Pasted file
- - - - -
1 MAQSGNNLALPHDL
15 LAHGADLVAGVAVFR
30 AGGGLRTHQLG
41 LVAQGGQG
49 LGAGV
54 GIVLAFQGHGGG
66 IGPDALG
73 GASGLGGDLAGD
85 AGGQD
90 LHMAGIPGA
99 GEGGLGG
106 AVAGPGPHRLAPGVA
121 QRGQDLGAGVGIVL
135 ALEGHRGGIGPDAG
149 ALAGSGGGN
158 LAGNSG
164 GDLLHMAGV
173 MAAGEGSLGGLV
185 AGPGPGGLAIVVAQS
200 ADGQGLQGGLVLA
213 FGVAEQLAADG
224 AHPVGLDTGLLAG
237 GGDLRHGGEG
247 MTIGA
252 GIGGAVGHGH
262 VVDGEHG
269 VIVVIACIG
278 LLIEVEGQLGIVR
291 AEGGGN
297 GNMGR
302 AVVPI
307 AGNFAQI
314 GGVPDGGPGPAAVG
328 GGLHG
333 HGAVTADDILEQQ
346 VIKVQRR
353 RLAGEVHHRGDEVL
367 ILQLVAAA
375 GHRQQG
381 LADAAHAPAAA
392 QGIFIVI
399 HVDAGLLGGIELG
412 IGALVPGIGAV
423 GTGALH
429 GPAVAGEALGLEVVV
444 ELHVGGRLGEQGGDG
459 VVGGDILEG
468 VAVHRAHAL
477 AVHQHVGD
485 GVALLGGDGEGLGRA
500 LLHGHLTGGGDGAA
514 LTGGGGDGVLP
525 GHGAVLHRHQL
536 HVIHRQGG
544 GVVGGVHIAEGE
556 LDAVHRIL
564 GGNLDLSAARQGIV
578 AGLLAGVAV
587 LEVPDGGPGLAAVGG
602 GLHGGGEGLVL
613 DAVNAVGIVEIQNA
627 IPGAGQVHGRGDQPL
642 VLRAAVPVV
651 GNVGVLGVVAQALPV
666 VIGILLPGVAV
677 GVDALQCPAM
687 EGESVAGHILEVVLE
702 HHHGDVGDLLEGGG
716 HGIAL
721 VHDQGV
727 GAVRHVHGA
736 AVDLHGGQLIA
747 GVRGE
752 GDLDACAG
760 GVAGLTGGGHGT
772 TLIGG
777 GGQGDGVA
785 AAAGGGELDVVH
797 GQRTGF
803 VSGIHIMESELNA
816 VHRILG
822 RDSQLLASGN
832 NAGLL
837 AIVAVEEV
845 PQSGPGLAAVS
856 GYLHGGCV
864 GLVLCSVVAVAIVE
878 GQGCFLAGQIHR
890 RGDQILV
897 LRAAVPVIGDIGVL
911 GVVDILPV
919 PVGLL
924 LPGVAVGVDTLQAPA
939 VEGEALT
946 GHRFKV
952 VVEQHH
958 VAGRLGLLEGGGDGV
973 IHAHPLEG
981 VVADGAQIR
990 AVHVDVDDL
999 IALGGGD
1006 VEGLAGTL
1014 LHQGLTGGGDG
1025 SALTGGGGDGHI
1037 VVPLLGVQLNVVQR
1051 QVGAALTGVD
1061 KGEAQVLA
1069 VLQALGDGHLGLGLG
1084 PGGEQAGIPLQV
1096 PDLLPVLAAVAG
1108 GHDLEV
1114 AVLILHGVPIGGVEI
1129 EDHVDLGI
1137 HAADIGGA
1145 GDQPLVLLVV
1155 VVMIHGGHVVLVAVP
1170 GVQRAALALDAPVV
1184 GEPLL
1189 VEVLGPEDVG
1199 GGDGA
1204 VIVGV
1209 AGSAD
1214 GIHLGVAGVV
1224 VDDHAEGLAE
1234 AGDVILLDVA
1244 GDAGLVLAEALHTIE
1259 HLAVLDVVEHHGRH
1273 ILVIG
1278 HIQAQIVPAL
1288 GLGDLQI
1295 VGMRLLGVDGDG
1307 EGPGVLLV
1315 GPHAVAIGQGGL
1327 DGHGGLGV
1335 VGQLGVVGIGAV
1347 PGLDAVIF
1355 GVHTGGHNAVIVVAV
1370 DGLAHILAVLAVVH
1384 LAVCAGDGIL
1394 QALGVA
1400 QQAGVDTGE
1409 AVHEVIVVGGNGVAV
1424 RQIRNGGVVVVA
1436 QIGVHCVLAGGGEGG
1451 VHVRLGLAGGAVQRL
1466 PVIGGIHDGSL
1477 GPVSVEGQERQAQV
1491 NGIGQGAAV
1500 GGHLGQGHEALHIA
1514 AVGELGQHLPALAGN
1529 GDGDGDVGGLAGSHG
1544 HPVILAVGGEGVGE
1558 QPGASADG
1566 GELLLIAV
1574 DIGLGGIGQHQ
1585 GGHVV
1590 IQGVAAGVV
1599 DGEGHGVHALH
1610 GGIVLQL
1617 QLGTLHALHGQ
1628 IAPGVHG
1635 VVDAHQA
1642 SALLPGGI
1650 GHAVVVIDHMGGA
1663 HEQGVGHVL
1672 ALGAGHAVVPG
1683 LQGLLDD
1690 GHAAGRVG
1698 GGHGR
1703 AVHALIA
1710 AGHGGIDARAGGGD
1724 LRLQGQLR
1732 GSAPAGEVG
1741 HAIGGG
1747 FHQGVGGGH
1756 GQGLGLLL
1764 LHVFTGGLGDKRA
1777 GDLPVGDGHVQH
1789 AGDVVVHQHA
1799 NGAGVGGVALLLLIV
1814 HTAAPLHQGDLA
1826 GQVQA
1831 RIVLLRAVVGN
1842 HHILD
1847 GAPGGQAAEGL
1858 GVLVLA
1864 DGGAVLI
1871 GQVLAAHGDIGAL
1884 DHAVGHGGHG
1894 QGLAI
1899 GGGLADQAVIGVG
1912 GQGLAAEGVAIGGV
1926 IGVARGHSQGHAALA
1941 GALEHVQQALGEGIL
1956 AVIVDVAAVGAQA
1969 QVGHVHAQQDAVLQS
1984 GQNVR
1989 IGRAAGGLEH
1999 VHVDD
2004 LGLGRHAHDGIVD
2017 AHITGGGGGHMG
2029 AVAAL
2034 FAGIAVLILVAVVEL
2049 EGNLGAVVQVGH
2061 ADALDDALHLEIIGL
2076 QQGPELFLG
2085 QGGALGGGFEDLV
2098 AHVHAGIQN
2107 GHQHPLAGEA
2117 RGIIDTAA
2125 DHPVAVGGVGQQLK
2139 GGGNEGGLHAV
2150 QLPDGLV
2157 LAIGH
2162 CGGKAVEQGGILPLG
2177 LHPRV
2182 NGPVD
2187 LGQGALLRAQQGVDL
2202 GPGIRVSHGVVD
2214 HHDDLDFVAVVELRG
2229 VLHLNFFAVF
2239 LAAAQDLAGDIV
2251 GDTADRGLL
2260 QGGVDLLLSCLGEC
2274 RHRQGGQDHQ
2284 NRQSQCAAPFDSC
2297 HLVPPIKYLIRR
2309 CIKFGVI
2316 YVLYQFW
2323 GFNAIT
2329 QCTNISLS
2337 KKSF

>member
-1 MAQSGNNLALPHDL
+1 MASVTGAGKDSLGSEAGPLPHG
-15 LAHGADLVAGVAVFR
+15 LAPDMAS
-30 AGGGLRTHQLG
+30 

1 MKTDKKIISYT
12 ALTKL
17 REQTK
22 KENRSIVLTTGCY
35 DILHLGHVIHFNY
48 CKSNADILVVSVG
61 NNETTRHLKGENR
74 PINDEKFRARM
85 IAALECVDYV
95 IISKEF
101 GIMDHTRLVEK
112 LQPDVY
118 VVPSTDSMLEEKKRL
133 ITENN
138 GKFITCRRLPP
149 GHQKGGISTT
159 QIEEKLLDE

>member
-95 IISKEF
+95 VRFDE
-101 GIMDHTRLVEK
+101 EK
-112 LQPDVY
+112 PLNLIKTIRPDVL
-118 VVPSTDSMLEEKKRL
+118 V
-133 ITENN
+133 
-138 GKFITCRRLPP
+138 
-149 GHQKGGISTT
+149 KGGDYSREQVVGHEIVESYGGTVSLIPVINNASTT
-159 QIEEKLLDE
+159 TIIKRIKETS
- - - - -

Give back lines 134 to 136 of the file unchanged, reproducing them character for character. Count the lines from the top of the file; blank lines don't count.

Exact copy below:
1327 DGHGGLGV
1335 VGQLGVVGIGAV
1347 PGLDAVIF